Author hopes to change view of comics in M’sia

Yee: There is a misconception that the arts is inferior compared to science and maths.

Comic books have not always been perceived as a medium on par with other reading materials.

Malaysian author-illustrator Reimena Yee, 29, found that the local literary scene was not supportive of comic artists since only several local publishers offered to print comics.

“I don’t believe it is about readership or lack of demand.

“Thanks to our multiculturalism, we read and watch so much content in various languages and from different countries, so when a local film or book goes big, we really come together to support it.

“Part of the problem is derived from our poor cultivation, education and appreciation of the arts in our schools and society,” she said.

Yee said there was a misconception that the arts was inferior and a skill that brought no benefit to the economy, unlike fields such as science, technology, engineering and mathematics (STEM).

“This leads to no infrastructure or support for nurturing an arts culture in Malaysia, let alone for a misunderstood art form like comic books, even though we have a strong community, talent pool and a unique multicultural artistic history,” she added.

Yee is the first Malaysian to receive an Oscars-equivalent recognition in the comic book world – an Eisner nomination for her original, creator-owned publication The Carpet Merchant of Konstantiniyya.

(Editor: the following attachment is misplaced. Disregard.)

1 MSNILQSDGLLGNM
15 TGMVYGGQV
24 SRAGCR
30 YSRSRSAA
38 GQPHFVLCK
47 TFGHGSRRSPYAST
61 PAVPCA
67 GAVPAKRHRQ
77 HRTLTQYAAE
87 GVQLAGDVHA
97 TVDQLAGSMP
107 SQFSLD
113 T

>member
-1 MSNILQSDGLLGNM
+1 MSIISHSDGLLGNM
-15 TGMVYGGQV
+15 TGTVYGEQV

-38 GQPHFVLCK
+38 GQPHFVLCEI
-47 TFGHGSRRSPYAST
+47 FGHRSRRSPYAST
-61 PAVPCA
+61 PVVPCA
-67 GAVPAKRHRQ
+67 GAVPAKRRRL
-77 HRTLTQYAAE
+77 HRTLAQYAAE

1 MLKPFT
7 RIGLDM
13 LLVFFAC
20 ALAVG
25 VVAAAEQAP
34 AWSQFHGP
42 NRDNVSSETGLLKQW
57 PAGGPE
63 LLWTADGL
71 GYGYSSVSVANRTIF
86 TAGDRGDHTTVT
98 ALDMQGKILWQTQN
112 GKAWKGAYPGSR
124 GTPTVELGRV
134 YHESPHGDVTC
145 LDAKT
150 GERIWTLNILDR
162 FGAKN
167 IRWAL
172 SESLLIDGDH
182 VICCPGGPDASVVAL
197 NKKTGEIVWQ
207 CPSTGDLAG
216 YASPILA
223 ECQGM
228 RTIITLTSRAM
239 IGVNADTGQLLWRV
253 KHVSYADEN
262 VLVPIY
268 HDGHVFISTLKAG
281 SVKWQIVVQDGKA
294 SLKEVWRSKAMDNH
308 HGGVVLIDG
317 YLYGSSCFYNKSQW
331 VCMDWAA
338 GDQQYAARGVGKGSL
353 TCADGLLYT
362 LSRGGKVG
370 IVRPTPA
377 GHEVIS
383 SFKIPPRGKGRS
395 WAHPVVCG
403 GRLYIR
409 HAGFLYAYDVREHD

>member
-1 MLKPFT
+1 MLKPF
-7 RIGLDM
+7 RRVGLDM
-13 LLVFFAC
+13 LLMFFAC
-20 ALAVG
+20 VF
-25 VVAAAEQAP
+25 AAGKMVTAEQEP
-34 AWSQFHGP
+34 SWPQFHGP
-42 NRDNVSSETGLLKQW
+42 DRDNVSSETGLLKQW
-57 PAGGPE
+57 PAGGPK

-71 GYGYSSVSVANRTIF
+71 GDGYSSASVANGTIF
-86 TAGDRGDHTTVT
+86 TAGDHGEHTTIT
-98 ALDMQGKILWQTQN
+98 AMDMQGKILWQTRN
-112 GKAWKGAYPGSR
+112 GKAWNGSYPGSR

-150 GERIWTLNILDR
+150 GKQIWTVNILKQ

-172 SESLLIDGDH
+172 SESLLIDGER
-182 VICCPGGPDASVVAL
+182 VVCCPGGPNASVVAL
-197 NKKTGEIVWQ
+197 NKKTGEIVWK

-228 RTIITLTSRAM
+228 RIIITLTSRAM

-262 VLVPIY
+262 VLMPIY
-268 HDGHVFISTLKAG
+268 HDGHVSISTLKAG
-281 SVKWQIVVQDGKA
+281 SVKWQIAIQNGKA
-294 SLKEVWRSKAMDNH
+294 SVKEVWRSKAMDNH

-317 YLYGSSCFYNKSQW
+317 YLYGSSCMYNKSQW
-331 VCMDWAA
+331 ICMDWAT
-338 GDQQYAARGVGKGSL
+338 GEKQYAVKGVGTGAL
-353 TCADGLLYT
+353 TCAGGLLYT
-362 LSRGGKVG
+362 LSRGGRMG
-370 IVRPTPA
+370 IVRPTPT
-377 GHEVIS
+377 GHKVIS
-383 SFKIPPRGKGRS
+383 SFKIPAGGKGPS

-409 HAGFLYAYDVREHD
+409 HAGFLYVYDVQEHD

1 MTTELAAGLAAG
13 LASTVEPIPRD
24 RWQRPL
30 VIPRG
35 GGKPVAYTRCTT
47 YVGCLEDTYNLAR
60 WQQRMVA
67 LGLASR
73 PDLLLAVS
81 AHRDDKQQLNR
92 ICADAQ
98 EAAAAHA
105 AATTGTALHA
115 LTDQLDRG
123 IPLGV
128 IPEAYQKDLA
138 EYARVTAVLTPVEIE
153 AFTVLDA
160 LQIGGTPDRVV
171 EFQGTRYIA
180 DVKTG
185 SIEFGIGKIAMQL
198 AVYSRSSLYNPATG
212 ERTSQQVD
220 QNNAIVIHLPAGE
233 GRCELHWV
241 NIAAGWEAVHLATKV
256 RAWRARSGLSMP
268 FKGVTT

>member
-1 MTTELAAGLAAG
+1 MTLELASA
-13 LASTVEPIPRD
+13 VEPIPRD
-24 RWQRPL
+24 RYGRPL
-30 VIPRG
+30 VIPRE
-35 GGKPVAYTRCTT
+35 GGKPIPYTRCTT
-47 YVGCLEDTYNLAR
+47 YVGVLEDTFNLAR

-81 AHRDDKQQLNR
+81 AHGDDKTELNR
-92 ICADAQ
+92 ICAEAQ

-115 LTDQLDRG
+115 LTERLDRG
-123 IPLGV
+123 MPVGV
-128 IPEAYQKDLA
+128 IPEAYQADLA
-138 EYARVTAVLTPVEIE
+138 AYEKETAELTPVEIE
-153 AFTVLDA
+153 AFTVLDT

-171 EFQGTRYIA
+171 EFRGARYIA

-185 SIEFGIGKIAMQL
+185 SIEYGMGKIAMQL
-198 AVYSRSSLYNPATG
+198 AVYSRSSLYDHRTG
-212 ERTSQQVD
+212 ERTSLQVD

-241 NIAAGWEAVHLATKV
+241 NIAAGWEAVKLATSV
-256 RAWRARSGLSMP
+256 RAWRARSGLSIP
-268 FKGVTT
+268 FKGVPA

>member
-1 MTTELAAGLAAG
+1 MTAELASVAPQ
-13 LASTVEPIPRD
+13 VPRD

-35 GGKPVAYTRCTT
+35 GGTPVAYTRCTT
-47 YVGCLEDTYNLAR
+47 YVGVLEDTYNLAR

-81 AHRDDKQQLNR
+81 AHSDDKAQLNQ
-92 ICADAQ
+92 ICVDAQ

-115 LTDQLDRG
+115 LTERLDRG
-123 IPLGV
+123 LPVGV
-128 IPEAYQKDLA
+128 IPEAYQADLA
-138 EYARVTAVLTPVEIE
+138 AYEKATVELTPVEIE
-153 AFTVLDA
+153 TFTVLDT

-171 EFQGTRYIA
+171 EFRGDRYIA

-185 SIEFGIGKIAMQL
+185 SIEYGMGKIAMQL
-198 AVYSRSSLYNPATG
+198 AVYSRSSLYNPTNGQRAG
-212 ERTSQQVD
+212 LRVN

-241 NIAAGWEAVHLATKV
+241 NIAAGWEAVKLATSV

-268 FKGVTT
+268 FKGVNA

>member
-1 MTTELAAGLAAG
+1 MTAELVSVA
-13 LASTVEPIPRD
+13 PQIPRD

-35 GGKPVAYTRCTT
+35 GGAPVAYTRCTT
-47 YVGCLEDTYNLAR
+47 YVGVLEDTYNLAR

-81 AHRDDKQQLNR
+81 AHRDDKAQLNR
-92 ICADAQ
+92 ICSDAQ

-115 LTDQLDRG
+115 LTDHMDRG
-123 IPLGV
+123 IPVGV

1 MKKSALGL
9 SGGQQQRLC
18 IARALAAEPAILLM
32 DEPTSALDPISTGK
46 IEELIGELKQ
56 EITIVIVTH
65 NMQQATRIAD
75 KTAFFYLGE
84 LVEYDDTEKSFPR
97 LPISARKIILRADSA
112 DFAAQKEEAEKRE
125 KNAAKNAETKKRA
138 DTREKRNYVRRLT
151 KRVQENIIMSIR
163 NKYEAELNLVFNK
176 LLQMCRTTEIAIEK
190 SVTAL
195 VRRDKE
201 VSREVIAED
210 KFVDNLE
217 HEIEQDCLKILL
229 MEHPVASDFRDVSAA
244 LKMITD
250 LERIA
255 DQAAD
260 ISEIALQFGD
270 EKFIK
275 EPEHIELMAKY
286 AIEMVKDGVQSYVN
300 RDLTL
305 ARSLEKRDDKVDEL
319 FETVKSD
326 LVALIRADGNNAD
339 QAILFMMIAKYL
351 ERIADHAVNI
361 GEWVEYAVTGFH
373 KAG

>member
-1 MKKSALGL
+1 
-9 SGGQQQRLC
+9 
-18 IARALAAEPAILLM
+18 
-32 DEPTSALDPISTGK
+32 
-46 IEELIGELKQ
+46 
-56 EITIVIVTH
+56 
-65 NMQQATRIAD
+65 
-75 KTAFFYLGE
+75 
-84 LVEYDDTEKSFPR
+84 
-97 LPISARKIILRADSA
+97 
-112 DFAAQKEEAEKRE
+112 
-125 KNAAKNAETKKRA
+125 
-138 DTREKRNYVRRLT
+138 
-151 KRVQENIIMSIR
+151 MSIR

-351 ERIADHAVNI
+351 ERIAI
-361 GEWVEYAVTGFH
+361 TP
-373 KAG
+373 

Snippets of pages from Yee’s ‘The Carpet Merchant of Konstantiniyya’ (top) and ‘Séance Tea Party’ (bottom).Snippets of pages from Yee’s ‘The Carpet Merchant of Konstantiniyya’ (top) and ‘Séance Tea Party’ (bottom).

Her struggle in becoming a comic artist in Malaysia in the late 2000s has her dedicated to documenting her creative process and distributing accessible resources for local beginners to use as guidance.

“The other misconception is that arts is only for a special group of people who are rich, intelligent and possess a certain elite quality, whether that’s talent or class, so that discourages people from embracing it either as an artist or an appreciator.

“In the West, arts are a core part of their identity as a nation, nurturing this appreciation from young and implementing public policies and funding to build museums, galleries, studios, schools and related businesses.

“In English-speaking countries, comic books are breaking away from the historical taboo that it is an inferior, second- rate material only suitable for children or people with immature minds,” said Yee.

She said Europe and Japan recognised comic books as one of many art forms and were a valued contributor to national culture.

“Unfortunately, Malaysia is very behind on this because it does not have any cultural policy beyond what serves the goals of increasing tourism,” she added.

Yee believes that everyone deserves to experience how art, a critical component of the world, can transform folk into better people. — AISYAH ANESEE

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